Sensitive monitoring of NAD(P)H levels within cancer cells using mitochondria-targeted near-infrared cyanine dyes with optimized electron-withdrawing acceptors

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Department of Chemistry; Department of Biological Sciences; Health Research Institute


A series of near-infrared fluorescent probes, labeled A to E, were developed by combining electron-rich thiophene and 3,4-ethylenedioxythiophene bridges with 3-quinolinium and various electron deficient groups, enabling the sensing of NAD(P)H. Probes A and B exhibit absorptions and emissions in the near-infrared range, offering advantages such as minimal interference from autofluorescence, negligible photo impairment in cells and tissues, and exceptional tissue penetration. These probes show negligible fluorescence when NADH is not present, and their absorption maxima are at 438 nm and 470 nm, respectively. In contrast, probes C-E feature absorption maxima at 450, 334 and 581 nm, respectively. Added NADH triggers the transformation of the electron-deficient 3-quinolinium units into electron-rich 1,4-dihydroquinoline units resulting in fluorescence responses which were established at 748, 730, 575, 625 and 661 for probes AH-EH, respectively, at detection limits of 0.15 μM and 0.07 μM for probes A and B, respectively. Optimized geometries based on theoretical calculations reveal non-planar geometries for probes A-E due to twisting of the 3-quinolinium and benzothiazolium units bonded to the central thiophene group, which all attain planarity upon addition of hydride resulting in absorption and fluorescence in the near-IR region for probes AH and BH in contrast to probes CH-EH which depict fluorescence in the visible range. Probe A has been successfully employed to monitor NAD(P)H levels in glycolysis and specific mitochondrial targeting. Furthermore, it has been used to assess the influence of lactate and pyruvate on the levels of NAD(P)H, to explore how hypoxia in cancer cells can elevate levels of NAD(P)H, and to visualize changes in levels of NAD(P)H under hypoxic conditions with CoCl2 treatment. Additionally, probe A has facilitated the examination of the potential impact of chemotherapy drugs, namely gemcitabine, camptothecin, and cisplatin, on metabolic processes and energy generation within cancer cells by affecting NAD(P)H levels. Treatment of A549 cancer cells with these drugs has been shown to increase NAD(P)H levels, which may contribute to their anticancer effects ultimately leading to programmed cell death or apoptosis. Moreover, probe A has been successfully employed in monitoring NAD(P)H level changes in D. melanogaster larvae treated with cisplatin.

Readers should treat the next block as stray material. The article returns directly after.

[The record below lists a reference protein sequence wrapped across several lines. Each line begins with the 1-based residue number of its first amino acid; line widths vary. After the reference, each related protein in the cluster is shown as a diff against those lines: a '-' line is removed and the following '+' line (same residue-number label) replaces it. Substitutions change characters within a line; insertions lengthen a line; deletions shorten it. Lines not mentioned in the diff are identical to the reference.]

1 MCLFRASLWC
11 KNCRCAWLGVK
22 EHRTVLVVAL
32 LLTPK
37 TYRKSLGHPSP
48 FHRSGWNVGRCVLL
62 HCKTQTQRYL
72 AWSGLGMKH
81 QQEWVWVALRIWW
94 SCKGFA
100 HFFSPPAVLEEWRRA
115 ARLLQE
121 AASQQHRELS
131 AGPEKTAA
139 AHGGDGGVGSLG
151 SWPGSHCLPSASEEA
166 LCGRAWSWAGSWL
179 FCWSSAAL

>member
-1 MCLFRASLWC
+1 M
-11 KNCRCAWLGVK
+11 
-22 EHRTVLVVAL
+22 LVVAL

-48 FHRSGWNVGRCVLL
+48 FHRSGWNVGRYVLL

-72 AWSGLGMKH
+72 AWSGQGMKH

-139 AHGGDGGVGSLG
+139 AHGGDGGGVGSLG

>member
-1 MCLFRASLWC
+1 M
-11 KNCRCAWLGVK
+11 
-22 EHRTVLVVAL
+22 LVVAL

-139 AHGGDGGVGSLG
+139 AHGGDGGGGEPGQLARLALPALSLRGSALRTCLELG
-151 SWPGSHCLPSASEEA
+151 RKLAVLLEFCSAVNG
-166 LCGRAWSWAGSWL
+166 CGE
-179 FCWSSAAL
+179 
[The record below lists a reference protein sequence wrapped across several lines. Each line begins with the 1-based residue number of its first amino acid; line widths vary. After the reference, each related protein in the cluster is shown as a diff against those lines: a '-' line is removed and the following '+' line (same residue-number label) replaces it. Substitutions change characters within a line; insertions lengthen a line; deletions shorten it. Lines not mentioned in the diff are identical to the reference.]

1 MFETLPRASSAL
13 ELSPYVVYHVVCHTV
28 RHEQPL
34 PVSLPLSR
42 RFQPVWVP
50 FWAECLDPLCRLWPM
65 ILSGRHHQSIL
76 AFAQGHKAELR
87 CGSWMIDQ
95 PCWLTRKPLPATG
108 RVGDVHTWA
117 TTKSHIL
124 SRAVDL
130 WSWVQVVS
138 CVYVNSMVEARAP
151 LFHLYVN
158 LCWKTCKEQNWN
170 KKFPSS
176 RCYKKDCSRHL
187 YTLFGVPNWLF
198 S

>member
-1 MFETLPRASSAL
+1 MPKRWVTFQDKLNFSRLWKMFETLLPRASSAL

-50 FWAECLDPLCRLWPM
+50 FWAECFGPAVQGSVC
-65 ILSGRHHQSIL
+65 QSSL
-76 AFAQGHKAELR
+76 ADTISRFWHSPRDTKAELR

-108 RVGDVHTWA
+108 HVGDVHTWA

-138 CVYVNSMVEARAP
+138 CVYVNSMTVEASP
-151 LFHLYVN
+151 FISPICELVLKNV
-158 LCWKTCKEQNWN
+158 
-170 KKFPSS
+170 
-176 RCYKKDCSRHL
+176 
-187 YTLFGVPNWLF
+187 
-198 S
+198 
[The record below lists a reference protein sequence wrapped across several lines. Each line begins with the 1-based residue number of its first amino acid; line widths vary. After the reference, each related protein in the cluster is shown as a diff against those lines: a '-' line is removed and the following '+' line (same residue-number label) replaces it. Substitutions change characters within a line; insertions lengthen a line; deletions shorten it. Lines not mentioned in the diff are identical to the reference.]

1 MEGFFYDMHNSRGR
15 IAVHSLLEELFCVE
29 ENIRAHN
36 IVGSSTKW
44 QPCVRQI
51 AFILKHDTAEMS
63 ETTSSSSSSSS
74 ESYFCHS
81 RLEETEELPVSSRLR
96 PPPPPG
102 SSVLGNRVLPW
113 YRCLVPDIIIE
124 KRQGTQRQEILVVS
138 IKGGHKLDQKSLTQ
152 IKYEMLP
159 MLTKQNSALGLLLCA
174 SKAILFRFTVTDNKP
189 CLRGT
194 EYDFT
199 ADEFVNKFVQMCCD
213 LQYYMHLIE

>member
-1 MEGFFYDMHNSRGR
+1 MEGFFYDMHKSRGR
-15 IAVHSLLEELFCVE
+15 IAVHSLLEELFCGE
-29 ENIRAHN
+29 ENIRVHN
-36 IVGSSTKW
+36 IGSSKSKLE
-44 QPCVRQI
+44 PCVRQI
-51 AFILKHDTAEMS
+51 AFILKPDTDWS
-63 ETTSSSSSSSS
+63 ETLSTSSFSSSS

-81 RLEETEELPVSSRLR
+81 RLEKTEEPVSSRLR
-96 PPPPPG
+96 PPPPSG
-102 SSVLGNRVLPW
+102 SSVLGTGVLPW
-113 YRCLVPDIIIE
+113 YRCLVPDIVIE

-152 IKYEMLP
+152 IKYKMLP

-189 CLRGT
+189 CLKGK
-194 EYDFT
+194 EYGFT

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Journal of Materials Chemistry B